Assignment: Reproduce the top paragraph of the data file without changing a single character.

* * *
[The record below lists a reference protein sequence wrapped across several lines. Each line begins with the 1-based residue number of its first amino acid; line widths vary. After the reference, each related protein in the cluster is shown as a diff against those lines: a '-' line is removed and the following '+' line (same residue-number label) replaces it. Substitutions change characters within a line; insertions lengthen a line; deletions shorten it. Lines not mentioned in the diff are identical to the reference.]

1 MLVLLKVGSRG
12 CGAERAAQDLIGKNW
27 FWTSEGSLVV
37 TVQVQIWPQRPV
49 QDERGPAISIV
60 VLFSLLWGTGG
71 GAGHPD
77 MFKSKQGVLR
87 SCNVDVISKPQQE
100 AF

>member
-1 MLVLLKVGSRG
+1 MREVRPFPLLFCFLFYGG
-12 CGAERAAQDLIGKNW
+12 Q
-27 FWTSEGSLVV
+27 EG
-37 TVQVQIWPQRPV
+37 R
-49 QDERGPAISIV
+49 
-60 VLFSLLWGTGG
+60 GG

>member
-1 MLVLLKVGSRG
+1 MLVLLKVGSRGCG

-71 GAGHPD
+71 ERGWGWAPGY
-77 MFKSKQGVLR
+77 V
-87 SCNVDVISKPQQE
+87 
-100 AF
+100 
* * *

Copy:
[The record below lists a reference protein sequence wrapped across several lines. Each line begins with the 1-based residue number of its first amino acid; line widths vary. After the reference, each related protein in the cluster is shown as a diff against those lines: a '-' line is removed and the following '+' line (same residue-number label) replaces it. Substitutions change characters within a line; insertions lengthen a line; deletions shorten it. Lines not mentioned in the diff are identical to the reference.]